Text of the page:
eckinator at gmail.com
Wed Oct 21 18:11:35 EDT 2009
> - It’s easier to focus on buying that next piece of equipment than it
> is to accept that you should be able to create great work with what
> you’ve got. Buying stuff is a convenient and expensive distraction.
> You need a decent camera, a decent lens, and a light meter. Until you
> can use those tools consistently and masterfully, don’t spend another
> dime. Spend money on equipment ONLY when you’ve outgrown your current
> equipment and you’re being limited by it. There are no magic bullets.
well uhm yes and no - just because i haven't mastered my existing gear
to the point of reproducible perfection doesn't mean it is wrong to
broaden my scope... a 'better spec'ed' piece of gear of a kind I
already have is sure pointless; no lens no matter how good replacing
one of identical focal lenght will ever improve the composition of my
shots let alone my way of seeing things... on the other hand, a piece
of gear that allows me to do something that so far I could only see /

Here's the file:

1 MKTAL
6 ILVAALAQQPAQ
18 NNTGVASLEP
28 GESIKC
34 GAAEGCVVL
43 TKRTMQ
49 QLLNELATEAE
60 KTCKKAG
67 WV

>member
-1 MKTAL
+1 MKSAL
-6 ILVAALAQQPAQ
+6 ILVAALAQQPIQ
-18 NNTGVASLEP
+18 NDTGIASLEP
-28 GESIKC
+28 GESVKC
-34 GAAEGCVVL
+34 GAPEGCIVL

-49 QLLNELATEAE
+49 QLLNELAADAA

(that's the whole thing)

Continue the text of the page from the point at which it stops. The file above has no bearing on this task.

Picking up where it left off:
envision but not realize is perfectly justifiable... to quote from my
own list of recent purchases:
- dfa 100 - totally great, lets me take shots no other lens I have allows me
- novoflex quadropod - pointless so far but with enormous potential
seeing the interchangeable short and long legs and suction cups,
window clamps etc.
- novoflex quick release macro rail - absoutely totally utterly
pointless, replaces one w/o qr but it was too cheap to resist and came
in a whole qr set that let me convert my entire kit to qr... this is
exactly the kind of gear purchase the post refers to IMVHO...
so in essence the statement is helpful in that it reminds you to buy
more scope broadening gear and less 'arr arr arr MORE POWER' stuff but
as stated above I find it wrong nonetheless. besides I like to travel
life light so I get rid of whatever I feel I am not using no matter
how cool it may be
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